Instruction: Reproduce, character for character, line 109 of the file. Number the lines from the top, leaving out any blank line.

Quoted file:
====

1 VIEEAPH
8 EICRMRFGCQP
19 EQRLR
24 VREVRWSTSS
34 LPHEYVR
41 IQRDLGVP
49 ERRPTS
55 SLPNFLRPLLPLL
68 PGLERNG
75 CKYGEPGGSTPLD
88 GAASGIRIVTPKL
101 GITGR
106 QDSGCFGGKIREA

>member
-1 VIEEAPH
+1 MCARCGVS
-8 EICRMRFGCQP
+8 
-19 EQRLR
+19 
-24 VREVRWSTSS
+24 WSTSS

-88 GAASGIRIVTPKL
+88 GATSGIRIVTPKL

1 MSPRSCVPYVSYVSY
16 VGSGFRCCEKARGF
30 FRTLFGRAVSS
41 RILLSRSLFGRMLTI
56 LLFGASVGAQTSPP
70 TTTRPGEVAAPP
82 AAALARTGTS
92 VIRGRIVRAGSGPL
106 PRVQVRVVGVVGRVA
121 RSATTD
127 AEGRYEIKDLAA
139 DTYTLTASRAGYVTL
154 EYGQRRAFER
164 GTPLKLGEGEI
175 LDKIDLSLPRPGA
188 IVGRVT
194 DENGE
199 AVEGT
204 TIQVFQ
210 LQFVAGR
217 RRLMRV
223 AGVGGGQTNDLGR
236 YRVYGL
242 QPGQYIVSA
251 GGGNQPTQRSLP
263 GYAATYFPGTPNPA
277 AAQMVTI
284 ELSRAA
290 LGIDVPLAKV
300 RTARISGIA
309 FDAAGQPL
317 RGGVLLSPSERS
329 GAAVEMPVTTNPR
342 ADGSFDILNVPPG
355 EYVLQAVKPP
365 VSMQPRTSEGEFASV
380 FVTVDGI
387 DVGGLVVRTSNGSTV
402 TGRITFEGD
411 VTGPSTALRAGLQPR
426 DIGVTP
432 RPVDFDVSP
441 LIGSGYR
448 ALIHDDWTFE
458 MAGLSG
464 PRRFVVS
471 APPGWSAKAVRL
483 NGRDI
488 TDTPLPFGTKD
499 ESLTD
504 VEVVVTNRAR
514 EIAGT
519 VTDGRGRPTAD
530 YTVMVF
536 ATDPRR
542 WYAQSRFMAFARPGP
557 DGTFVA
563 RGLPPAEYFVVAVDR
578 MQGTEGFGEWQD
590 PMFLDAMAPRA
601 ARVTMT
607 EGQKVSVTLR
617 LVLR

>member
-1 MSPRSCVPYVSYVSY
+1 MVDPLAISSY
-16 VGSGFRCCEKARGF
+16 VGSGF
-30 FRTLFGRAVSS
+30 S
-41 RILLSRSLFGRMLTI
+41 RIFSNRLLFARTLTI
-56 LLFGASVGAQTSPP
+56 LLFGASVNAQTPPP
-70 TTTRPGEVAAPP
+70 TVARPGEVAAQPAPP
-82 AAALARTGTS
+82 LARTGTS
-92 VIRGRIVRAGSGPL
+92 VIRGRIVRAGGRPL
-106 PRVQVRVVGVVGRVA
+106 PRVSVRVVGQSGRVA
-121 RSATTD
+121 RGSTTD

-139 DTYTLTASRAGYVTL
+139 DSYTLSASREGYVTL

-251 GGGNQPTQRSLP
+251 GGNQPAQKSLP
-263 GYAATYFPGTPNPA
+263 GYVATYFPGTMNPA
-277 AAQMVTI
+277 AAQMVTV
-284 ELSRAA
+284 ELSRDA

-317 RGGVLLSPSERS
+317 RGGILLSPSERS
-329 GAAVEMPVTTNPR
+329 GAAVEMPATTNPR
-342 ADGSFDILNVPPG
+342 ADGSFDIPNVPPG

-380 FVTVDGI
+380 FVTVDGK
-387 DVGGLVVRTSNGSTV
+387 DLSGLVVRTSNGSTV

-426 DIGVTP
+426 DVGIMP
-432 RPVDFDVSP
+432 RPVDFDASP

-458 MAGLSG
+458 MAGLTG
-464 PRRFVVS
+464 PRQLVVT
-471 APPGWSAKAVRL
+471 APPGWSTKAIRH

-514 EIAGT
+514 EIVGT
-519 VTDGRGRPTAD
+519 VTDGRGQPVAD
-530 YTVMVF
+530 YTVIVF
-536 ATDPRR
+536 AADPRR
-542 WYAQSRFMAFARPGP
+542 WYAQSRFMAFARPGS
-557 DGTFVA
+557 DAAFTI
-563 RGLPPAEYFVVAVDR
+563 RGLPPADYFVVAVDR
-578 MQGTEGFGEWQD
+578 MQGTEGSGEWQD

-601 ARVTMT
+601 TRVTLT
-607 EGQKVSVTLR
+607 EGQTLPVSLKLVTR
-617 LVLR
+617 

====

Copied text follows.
-139 DTYTLTASRAGYVTL